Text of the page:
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Partnerships and training helped prevent election violence

24 March 2023

On election day, members of the OHCHR Surge Team engage with human rights defender, Maryanne Kasina, at a polling station in Nairobi. © OHCHR Photo/Stephen Kibunja

Elections take place in Kenya every five years. However, electoral processes have often been marred by violence, including sexual and gender-based violence. Such violence impedes the exercise of political rights and has long-lasting detrimental impacts on individuals, families and communities, beyond the electoral phase.

In 2022, investments in partnerships and preventive engagement helped to break this cycle of violence. The United Nations mobilized to support a conducive environment for peaceful, violence-free and inclusive elections. UN Human Rights played a key role in this engagement, building on an inclusive range of partnerships spanning Government authorities and institutions, civil society, grassroots human rights defenders and communities.

Senior Human Rights Adviser to the UN Resident Coordinator, Li Fung, said that sustained investment in these partnerships was essential for the effective promotion and protection of human rights. Over the years, UN Human Rights has worked with the Kenya National Commission on Human Rights (KNCHR), justice and security actors, civil society and grassroots human rights networks, also supporting links between them.

“This critical investment in partnerships and dialogue set the scene for engagement on protection of human rights – including prevention of sexual gender-based violence – in the electoral context,” said Fung.

During the 2022 electoral year, UN Human Rights supported a number of activities to contribute to the smooth running of the electoral process. These included: deployment of human rights monitors across the country; civic education and community dialogue forums to engage youth; integration of sexual and gender-based violence prevention in security sector preparedness; working with women human rights defenders; training of police commanders on human rights-based policing and public order management; and dialogue and exchange between police, the KNCHR and human rights defenders.

“All of this engagement contributed to prevention, and to a conducive environment for peaceful, violence-free and inclusive elections,” Fung said.

UN Human Rights , in partnership with KNCHR and the National Coalition of Human Rights Defenders, deployed human rights monitors in 40 of Kenya’s 47 counties to ensure that countrywide reporting and analysis contributed to early warning and responses to address emerging trends.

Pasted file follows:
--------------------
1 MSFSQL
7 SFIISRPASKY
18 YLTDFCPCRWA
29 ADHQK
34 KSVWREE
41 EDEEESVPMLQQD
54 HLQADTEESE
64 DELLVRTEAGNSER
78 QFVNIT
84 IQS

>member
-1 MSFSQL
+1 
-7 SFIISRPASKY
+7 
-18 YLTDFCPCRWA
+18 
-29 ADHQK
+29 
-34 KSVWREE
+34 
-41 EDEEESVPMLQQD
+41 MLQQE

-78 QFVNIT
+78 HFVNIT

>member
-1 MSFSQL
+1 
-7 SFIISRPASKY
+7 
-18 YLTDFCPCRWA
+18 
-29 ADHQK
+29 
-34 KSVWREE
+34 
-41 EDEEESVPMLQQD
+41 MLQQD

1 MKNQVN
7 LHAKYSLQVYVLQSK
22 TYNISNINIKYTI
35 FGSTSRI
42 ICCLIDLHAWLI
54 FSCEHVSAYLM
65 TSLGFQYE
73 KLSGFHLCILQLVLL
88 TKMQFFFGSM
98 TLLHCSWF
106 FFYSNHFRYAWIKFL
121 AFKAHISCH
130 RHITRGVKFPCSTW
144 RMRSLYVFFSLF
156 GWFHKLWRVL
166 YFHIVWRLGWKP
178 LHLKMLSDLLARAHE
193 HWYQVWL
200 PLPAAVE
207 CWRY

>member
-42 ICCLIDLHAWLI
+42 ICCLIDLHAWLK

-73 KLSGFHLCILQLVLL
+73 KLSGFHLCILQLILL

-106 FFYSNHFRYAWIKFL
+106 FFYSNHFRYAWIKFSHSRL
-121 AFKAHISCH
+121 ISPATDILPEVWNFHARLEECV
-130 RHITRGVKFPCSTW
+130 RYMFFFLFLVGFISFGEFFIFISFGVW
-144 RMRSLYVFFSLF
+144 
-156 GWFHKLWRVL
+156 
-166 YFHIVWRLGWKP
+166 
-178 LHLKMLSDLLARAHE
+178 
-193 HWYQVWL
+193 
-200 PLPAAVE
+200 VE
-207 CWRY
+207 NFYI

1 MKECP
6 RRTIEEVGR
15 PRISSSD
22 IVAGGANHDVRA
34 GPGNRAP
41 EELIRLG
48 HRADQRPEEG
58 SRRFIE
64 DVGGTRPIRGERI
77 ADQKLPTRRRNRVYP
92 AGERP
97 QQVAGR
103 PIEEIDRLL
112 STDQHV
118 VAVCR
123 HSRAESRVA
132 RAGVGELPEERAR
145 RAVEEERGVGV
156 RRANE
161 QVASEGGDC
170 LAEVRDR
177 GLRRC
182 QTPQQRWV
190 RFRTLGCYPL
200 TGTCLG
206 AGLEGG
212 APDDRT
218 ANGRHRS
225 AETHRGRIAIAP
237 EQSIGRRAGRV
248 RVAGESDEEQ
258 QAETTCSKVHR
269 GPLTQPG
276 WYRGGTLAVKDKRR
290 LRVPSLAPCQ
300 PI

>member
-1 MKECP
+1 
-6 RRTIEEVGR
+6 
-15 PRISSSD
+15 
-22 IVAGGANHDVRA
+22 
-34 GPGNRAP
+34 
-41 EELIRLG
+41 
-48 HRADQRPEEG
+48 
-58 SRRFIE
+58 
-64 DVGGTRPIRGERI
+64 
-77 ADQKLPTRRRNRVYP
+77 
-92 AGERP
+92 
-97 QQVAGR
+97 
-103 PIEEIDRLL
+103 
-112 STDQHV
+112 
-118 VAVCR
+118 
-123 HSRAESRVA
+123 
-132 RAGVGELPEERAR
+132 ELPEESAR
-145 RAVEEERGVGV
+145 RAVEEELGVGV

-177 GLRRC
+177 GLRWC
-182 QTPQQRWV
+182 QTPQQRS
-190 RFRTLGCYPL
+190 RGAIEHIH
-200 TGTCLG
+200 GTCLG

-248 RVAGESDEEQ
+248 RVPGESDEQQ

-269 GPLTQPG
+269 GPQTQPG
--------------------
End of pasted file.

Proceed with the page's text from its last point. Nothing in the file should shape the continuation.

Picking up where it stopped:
“The impact of having these monitors on the ground was that we were able to collect real time data, in terms of the human rights situation,” said Anne Marie Okutoyi, Director of Research, Advocacy and Outreach at KNCHR. “Through our election monitoring system and hub, we were able to quickly synthesize this information into trends and patterns that informed interventions by the Commission.”

Engagement on human rights protection and prevention was bolstered in the weeks leading up to the elections through the deployment of a multi-disciplinary UN Human Rights Surge Team. The team was comprised of human rights officers and UN Standing Police Capacity officers. The six-member team went to reported regional hotspots to monitor the human rights situation with human rights monitors, institutional partners and police.

“Preventative measures definitely contribute to human rights protection, especially through the engagement we have had with communities, and the level of information and analysis shared – which fed into the UN early warning system,” said UN Human Rights Officer Murielle Tchouwo, who coordinated the Surge Team. She said the work of the police and security forces and their openness for engagement were a boon to their monitoring. Tchouwo also noted that the Surge Team reaped the benefits of the long-term engagement initiated by UN Human Rights in Kenya.

Paul Masese, convenor of the Nakuru Human Rights Defenders Network, who worked with UN Human Rights in the pre-electoral phase and collaborated with the Surge Team, agreed. He said he appreciated the training, monitoring and response for emerging situations support received from the Kenya office.

“We are really grateful that UN Human Rights has been present, and to us, that is a measure to curtail any plans for violence.”

The 2022 general elections in Kenya were largely peaceful, with a significant reduction in documented human rights violations and abuses, particularly in electoral-related SGBV, compared to the 2017 electoral period. Police were commended for a significant improvement in professionalism and their restrained posture in public order management, which reflects the increased investment in preparedness and training, and engagement with communities, human rights defenders and peace actors.

Learn more about how partnerships helped enable peaceful elections in Kenya in the video.